Then, of course, comes the glorious celebration of Easter and the pure joy in the resurrection of Christ from the dead.

The Scripture read and preached on the First Sunday in Lent is always the story of Jesus being tempted in the wilderness by the devil. In the gospel accounts of both Matthew and Luke we are given expanded details about these temptations, three specifically.

However, Mark in his gospel account gives very little detail, but that should not trick us into believing that Mark does not tell us what we need to know. On the contrary, Mark tells us exactly what we need to know.

Thus, the Press Conference 30 A.D.

Just prior to the temptation story, Mark makes his opening statement. He does so by telling the story of Jesus being baptized by John the Baptist in the River Jordan. Jesus comes up out of the water and the voice of God the Father says loud and clearly, “This is my beloved Son, with whom I am well pleased.”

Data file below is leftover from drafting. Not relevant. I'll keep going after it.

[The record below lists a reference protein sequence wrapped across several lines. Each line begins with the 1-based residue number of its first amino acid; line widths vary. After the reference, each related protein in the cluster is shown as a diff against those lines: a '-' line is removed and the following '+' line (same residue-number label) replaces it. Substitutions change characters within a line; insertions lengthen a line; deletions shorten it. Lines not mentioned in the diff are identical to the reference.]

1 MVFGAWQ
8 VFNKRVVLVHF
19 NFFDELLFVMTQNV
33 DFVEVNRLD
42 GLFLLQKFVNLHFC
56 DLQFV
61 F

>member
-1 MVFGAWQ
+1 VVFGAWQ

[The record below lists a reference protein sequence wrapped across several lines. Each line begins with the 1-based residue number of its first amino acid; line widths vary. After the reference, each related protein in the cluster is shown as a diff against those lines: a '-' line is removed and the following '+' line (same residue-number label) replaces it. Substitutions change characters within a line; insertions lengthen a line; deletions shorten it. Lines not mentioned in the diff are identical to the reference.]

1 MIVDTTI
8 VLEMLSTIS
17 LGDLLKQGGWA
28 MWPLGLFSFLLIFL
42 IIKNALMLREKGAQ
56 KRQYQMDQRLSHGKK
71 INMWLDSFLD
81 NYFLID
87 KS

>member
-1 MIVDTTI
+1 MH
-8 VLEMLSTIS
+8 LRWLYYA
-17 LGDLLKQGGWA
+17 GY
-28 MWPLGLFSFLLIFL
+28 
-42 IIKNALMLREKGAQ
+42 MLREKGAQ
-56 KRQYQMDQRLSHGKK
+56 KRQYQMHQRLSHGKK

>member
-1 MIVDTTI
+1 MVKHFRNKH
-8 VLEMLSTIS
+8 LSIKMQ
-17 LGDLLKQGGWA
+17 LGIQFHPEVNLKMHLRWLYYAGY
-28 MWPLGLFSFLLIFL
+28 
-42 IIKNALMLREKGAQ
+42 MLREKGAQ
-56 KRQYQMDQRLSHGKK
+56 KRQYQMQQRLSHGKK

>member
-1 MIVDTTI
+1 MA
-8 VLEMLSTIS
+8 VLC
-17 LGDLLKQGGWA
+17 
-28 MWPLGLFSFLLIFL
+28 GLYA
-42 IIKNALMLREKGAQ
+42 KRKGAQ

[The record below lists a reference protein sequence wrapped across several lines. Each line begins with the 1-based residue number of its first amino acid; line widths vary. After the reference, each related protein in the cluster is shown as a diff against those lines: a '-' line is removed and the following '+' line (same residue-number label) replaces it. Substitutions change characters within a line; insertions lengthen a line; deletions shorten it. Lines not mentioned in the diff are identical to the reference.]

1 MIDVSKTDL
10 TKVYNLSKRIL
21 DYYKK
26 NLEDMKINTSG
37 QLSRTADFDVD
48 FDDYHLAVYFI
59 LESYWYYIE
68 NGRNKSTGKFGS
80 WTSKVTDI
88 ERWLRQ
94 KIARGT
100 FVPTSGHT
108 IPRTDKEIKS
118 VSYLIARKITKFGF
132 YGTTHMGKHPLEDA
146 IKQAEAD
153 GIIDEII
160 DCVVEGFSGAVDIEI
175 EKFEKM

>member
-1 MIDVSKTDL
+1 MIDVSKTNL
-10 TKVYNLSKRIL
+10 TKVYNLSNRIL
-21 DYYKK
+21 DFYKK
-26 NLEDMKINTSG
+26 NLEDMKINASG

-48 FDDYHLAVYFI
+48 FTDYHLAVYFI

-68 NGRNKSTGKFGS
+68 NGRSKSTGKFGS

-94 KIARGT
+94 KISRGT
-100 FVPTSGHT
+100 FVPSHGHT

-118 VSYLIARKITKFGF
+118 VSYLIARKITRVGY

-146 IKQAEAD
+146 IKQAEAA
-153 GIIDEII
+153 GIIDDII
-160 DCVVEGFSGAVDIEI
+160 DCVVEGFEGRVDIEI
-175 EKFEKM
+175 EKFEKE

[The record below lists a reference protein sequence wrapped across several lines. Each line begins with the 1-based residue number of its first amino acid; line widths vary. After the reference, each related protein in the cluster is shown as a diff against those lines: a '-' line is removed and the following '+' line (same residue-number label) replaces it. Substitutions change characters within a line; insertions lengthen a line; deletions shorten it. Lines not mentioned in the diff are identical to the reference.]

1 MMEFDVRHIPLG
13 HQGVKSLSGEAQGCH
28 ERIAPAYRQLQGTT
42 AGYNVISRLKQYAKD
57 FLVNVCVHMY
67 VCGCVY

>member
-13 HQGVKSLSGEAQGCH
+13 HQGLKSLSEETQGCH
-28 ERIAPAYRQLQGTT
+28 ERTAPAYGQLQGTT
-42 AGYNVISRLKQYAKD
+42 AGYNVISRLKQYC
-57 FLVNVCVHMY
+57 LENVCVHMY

There it is! Opening statement. “Jesus is the very Son of God, sent to earth with the mission of salvation, and He has the full power and credentials to accomplish that in full, totally pleasing the Father.”

The “press conference” questions then follow. We know the disciples did not grasp this truth in its entirety very quickly. They had doubts. They had questions. They kept looking for more proof. These are not revealed by Mark immediately after the baptism account, but we can surely project them into this moment in time given our knowledge of them at later times.